A look at international relations from a strategic perspective. Topics covered include:
-conflict versus cooperation
-rationalist explanations for war
-the democratic peace theory
-the United Nations Security Council
-public goods provision
-terrorism and insurgency
Serves as the overview of the course.
- Conflict versus Cooperation
Can states cooperate despite competing interests?
- The Rationality of War
War is costly. So why do states fight against each other?
- International Trade
Why do states trade with one another? Why do trade disputes begin?
- The Democratic Peace Theory
Are democracies less war-prone than non-democracies?
- Principal-Agent Problems
How do leader incentives screw things up for the rest of us?
- The United Nations Security Council
The most manipulative political body in the world?
- Public Goods Provision
The obstacles of public goods provision and the solutions to collective action problems.
- Nuclear Proliferation
The causes and consequences of nuclear proliferation.
- Terrorism and Insurgency
What makes terrorist tick?
What have we learned here?
Have you been living somewhere in the world at some point in your life? Good--you are qualified to take this course.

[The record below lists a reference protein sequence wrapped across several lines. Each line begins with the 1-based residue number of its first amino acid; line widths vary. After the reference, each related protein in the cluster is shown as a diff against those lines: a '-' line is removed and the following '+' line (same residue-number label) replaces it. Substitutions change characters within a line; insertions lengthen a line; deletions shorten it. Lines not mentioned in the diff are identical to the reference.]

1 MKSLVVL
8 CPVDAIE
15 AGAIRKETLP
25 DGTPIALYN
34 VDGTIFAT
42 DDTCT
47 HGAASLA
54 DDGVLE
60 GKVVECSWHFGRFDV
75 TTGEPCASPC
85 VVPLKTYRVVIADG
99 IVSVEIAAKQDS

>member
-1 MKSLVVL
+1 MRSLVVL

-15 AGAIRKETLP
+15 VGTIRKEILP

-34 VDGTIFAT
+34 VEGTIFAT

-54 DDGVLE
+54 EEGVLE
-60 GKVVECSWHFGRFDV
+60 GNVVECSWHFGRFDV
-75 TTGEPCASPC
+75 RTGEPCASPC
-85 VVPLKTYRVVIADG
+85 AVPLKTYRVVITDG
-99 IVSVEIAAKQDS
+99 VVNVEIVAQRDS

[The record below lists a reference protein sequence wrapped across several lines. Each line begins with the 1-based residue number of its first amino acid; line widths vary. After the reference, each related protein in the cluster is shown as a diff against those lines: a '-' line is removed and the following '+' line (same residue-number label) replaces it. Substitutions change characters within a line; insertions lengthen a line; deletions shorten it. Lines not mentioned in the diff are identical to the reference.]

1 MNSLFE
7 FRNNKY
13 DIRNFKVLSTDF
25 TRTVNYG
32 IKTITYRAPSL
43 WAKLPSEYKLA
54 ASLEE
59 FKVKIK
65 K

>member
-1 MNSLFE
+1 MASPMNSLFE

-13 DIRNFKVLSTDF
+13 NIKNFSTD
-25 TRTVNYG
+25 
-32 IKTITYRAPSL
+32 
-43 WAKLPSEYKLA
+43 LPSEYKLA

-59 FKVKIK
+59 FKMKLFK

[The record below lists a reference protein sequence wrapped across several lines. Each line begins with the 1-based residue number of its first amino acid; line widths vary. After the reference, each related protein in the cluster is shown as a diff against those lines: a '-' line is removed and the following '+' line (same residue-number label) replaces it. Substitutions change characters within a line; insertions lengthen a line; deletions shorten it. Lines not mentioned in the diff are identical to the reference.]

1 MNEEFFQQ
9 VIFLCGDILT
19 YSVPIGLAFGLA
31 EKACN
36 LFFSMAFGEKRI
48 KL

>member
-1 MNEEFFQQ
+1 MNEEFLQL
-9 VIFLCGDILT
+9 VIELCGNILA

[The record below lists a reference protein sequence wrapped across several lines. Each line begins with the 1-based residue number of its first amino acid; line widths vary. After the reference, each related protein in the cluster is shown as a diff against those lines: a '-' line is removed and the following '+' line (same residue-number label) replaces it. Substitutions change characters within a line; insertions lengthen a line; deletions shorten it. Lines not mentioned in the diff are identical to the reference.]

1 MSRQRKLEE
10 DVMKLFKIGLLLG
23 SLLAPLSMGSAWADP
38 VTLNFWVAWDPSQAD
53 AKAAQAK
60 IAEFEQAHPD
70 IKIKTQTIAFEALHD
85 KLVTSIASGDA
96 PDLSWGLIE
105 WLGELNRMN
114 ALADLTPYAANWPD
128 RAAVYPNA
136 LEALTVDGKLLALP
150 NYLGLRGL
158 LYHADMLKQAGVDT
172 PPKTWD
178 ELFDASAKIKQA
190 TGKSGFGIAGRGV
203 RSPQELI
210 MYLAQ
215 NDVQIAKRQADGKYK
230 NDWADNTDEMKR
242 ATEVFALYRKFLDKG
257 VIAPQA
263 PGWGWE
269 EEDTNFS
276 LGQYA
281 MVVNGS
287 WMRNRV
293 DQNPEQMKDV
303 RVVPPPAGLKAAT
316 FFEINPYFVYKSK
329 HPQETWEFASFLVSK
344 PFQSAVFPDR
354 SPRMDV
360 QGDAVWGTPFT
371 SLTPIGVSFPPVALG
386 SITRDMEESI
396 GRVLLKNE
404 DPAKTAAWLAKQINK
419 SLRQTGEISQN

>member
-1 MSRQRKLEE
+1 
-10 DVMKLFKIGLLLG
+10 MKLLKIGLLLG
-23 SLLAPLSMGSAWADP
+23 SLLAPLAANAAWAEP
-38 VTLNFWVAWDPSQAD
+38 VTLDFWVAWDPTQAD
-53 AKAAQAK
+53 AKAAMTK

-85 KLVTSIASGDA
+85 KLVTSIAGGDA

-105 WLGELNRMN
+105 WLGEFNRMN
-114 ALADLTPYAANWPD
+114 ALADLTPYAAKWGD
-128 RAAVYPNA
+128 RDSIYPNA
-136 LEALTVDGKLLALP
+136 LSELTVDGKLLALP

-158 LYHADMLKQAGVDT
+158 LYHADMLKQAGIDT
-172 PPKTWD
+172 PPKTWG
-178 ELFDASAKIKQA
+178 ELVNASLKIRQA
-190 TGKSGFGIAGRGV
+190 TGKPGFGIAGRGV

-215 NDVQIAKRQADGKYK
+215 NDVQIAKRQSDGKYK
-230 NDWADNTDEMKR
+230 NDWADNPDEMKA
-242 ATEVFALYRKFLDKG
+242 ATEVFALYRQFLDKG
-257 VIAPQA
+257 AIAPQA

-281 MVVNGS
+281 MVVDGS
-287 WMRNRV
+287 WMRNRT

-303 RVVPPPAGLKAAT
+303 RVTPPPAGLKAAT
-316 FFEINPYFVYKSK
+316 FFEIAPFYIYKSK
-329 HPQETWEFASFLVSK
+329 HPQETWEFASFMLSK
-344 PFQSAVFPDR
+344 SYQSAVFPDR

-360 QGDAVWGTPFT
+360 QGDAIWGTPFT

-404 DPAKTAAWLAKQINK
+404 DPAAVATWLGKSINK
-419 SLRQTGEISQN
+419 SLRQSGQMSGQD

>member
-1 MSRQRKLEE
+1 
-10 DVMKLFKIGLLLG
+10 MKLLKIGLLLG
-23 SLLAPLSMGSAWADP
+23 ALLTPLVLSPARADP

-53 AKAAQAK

Decent historical background knowledge won't hurt, but you can always read the Wikipedia page if I reference some event you aren't familiar with.
We will also be playing around with some simple game theoretical models. The math will be intentionally simplistic, so don't worry if you don't like algebra.
I have divided the course into ten units. Each unit contains 5-10 lectures that flesh out the topic. Lectures run an average of eight minutes.
All lectures are video-based and hosted on YouTube.
I wrote a textbook entitled "The Rationality of War" to match the third unit. It is available on Amazon for $.99:
You can also find mirrors of this course on YouTube and Udemy:
I am a PhD student in political science, specializing in formal modeling and international relations.